ORLANDO, Fla. - Researchers at AdventHealth's Transitional Research Institute in Orlando are hoping to find out how genomics can help decrease health issues such as high cholesterol and heart attacks.
They are doing it with a first-of-its-kind DNA study in Florida called "WholeMe."
"Genomics is really the study of a larger genomic variance. Those variances can either increase the risk for a disease, they can change how people respond to different medication," Dr. Steven Smith, an AdventHealth researcher, said.
During the study, 10,000 Floridians who have familial hypercholesterolemia, also known as FH, whill be screened. FH is a life-threatening genetic condition that causes high cholesterol.
If left untreated, FH can lead to cardiovascular disease, including heart attacks in young adults.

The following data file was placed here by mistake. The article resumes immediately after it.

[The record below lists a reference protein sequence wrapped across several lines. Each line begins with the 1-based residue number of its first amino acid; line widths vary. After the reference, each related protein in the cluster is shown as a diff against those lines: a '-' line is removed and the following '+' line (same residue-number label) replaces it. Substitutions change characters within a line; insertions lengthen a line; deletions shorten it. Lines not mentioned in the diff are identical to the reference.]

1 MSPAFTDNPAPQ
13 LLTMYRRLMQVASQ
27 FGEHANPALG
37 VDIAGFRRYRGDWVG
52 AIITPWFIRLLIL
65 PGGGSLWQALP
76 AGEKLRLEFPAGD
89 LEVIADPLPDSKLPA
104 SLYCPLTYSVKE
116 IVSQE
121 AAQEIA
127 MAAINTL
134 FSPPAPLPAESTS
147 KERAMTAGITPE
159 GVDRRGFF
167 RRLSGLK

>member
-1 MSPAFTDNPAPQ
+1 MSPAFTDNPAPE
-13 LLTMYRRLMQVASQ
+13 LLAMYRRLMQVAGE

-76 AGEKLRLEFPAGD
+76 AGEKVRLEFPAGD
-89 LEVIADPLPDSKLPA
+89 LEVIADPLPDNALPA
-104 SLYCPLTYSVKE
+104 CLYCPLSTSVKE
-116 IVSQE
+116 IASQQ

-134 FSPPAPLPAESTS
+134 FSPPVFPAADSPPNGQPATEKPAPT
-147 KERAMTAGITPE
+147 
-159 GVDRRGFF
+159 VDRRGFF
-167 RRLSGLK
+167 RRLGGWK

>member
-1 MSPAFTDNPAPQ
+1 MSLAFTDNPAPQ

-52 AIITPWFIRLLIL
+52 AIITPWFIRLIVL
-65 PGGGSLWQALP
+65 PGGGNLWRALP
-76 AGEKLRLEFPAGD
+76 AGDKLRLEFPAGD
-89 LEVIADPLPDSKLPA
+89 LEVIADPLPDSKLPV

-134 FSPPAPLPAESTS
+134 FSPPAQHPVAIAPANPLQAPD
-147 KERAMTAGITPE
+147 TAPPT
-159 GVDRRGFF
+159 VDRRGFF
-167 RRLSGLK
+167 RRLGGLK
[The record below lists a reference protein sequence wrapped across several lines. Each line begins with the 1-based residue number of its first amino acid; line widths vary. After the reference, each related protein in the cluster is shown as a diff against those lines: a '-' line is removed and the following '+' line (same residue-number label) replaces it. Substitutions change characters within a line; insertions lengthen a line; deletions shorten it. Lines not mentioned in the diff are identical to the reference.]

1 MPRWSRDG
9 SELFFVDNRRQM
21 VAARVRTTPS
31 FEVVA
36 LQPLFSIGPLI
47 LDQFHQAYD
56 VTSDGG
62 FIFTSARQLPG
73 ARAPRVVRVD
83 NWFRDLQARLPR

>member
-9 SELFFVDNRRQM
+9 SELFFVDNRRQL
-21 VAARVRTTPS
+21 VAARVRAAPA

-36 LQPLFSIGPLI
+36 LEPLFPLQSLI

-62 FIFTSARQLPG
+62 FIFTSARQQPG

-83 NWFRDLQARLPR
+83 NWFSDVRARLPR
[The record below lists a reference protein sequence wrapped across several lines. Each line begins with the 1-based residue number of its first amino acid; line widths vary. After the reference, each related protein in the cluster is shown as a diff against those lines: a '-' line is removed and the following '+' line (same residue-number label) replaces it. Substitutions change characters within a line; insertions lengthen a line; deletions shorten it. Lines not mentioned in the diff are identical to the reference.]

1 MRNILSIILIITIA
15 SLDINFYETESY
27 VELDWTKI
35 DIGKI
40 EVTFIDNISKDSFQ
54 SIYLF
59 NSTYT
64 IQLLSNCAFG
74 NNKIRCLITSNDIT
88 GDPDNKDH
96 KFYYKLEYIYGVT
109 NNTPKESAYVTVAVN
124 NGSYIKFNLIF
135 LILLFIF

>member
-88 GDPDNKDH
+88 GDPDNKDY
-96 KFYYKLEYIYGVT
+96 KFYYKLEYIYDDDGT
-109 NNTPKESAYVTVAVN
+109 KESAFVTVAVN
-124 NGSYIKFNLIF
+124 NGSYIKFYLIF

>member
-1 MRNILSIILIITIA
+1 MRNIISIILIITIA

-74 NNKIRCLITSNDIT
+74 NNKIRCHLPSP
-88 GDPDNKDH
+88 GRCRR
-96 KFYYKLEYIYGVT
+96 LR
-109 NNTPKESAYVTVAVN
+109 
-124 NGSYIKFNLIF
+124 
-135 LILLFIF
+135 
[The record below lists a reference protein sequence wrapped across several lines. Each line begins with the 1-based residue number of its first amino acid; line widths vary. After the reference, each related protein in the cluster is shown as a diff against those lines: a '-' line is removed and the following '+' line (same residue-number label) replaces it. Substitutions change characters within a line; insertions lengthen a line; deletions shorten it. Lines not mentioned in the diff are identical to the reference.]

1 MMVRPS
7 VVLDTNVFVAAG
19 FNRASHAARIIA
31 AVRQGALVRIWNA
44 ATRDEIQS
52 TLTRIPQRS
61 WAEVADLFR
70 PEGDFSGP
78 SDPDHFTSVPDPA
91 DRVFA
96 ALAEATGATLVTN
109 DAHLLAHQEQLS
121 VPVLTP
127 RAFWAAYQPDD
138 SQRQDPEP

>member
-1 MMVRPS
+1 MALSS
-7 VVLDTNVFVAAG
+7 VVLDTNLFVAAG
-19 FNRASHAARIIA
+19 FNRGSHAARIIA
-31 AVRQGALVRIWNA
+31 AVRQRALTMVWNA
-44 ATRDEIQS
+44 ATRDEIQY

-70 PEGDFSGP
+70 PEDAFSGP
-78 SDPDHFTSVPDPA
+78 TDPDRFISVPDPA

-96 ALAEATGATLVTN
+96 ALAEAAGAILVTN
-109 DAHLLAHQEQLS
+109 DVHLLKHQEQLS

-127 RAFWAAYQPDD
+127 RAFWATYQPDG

News 6 went behind the scenes on Thursday and got a look of the laboratory where the research takes place.
"These studies complement the other screening tests that we do in the clinic,' Smith said. "So, for example, getting your blood cholesterol measured and we often find that people that have high cholesterol may have a family history of high cholesterol."
The importance of genomics in the future of medicine was highlighted this past summer when AdventHealth partnered with a California-based personal genomics company called Helix.
Doctors are hoping people in Central Florida will be able to volunteer to help with the study.
"This will not be a flash in the pan and move on. This is a fully committed initiative within the hospital and we are excited about what the future is going to hold for our patients and our community, " Smith said.
Participants will be able to learn about other traits that may affect their health, such as lactose and gluten intolerance, magnesium and calcium levels.
The study is open to adults who are 18 years or older. If you wish to participate you can go to WholeMeFlorida.com.
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